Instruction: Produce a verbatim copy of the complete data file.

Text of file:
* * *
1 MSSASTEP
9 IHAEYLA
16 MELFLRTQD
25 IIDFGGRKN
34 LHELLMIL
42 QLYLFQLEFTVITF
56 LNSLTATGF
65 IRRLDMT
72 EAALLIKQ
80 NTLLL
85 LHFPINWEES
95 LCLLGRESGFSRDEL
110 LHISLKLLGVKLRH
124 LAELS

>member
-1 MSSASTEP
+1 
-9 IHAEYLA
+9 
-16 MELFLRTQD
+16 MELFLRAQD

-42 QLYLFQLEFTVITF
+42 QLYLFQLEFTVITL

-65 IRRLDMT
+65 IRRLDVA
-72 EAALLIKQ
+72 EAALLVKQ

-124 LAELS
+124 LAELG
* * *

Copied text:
1 MSSASTEP
9 IHAEYLA
16 MELFLRTQD
25 IIDFGGRKN
34 LHELLMIL
42 QLYLFQLEFTVITF
56 LNSLTATGF
65 IRRLDMT
72 EAALLIKQ
80 NTLLL
85 LHFPINWEES
95 LCLLGRESGFSRDEL
110 LHISLKLLGVKLRH
124 LAELS

>member
-1 MSSASTEP
+1 
-9 IHAEYLA
+9 
-16 MELFLRTQD
+16 MELFLRAQD

-42 QLYLFQLEFTVITF
+42 QLYLFQLEFTVITL

-65 IRRLDMT
+65 IRRLDVA
-72 EAALLIKQ
+72 EAALLVKQ

-124 LAELS
+124 LAELG